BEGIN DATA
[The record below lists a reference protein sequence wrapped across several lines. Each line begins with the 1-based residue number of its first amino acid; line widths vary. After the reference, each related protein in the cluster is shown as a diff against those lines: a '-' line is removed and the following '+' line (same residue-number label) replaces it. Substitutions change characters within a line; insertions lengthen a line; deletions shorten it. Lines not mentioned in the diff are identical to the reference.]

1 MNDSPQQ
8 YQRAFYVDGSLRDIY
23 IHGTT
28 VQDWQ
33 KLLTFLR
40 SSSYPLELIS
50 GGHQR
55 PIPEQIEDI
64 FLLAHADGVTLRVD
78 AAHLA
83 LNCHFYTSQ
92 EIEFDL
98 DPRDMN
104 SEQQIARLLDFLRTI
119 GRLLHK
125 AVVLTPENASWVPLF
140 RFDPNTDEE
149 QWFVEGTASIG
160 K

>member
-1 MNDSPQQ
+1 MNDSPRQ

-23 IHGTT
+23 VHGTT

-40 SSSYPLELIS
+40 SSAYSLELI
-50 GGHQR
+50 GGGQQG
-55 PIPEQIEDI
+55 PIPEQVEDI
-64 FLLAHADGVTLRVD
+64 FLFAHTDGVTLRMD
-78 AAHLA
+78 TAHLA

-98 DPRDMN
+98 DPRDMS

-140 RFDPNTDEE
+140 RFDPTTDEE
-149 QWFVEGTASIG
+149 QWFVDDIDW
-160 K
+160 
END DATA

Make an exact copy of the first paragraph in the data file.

[The record below lists a reference protein sequence wrapped across several lines. Each line begins with the 1-based residue number of its first amino acid; line widths vary. After the reference, each related protein in the cluster is shown as a diff against those lines: a '-' line is removed and the following '+' line (same residue-number label) replaces it. Substitutions change characters within a line; insertions lengthen a line; deletions shorten it. Lines not mentioned in the diff are identical to the reference.]